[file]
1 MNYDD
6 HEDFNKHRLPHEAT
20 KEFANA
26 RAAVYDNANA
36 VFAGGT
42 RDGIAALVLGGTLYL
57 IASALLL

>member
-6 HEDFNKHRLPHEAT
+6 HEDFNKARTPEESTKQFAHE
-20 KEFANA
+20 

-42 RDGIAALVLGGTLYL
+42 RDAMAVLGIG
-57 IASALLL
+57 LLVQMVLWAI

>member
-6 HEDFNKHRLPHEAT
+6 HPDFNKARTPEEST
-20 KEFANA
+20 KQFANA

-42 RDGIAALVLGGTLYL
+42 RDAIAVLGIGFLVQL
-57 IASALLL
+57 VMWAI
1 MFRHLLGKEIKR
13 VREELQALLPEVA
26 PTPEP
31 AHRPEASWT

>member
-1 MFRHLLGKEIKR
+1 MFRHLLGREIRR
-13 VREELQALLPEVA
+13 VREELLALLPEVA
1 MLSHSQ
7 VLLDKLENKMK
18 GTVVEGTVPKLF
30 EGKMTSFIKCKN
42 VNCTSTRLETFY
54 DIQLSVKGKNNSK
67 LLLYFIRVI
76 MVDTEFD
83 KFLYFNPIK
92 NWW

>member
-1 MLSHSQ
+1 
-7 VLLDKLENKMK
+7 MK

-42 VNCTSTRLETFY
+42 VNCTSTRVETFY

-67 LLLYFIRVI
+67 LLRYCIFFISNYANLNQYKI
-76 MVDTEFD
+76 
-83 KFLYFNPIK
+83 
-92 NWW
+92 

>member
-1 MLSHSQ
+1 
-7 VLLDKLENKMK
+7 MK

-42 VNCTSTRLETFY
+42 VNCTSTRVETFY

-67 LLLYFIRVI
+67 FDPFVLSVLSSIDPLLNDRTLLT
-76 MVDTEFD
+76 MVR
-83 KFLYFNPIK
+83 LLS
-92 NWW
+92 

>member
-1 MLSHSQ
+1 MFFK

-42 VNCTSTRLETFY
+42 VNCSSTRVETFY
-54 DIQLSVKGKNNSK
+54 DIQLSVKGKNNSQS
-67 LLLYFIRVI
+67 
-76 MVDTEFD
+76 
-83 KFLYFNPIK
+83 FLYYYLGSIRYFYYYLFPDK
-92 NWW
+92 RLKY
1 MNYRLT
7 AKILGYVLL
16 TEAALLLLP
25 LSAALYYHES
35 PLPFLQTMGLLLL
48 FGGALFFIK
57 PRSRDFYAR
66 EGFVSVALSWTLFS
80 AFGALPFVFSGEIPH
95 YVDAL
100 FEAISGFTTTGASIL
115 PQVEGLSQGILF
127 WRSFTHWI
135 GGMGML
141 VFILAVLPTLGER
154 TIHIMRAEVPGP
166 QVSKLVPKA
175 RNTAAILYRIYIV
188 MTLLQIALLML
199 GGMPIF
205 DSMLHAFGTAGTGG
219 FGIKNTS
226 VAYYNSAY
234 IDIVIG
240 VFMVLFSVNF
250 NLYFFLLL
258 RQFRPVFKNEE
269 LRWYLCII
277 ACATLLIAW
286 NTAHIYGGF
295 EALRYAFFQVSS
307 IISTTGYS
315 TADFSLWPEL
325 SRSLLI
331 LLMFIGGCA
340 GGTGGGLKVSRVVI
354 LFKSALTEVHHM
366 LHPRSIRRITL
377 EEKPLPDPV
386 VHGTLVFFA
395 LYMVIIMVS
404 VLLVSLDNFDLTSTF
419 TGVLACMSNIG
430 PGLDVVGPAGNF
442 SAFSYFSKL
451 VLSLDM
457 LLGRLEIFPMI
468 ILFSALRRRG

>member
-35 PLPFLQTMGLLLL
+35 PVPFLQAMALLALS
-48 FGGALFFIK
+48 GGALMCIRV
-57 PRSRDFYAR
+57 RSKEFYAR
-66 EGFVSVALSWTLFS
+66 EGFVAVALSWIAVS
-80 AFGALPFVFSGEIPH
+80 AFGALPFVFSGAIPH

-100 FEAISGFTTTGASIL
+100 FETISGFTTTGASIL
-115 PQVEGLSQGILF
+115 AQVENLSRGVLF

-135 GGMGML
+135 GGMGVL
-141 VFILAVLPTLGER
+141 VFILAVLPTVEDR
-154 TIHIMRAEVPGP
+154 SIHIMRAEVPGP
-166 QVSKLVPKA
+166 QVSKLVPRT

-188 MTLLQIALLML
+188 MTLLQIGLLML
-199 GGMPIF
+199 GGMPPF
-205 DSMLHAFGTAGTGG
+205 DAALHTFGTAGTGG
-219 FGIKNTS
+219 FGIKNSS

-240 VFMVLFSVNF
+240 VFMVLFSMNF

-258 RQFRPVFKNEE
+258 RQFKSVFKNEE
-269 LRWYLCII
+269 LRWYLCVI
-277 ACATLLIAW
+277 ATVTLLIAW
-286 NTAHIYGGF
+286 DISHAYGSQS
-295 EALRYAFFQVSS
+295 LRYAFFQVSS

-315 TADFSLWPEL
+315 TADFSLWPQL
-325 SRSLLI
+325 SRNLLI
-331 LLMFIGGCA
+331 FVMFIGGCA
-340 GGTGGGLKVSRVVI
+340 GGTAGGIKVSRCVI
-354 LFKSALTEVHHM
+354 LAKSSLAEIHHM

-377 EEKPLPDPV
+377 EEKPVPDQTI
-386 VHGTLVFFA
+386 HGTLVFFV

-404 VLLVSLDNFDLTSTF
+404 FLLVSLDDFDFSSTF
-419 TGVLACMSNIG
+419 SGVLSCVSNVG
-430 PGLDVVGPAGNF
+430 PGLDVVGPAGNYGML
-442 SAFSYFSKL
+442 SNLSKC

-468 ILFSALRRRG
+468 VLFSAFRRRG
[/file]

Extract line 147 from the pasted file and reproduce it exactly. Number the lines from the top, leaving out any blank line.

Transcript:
-80 AFGALPFVFSGEIPH